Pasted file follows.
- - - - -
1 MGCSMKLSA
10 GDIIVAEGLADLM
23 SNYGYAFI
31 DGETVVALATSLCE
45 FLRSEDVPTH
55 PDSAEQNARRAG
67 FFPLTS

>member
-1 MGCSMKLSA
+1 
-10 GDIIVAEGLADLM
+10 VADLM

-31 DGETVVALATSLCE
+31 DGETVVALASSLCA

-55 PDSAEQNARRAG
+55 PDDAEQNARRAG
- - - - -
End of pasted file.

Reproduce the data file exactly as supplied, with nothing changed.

1 MGCSMKLSA
10 GDIIVAEGLADLM
23 SNYGYAFI
31 DGETVVALATSLCE
45 FLRSEDVPTH
55 PDSAEQNARRAG
67 FFPLTS

>member
-1 MGCSMKLSA
+1 
-10 GDIIVAEGLADLM
+10 VADLM

-31 DGETVVALATSLCE
+31 DGETVVALASSLCA

-55 PDSAEQNARRAG
+55 PDDAEQNARRAG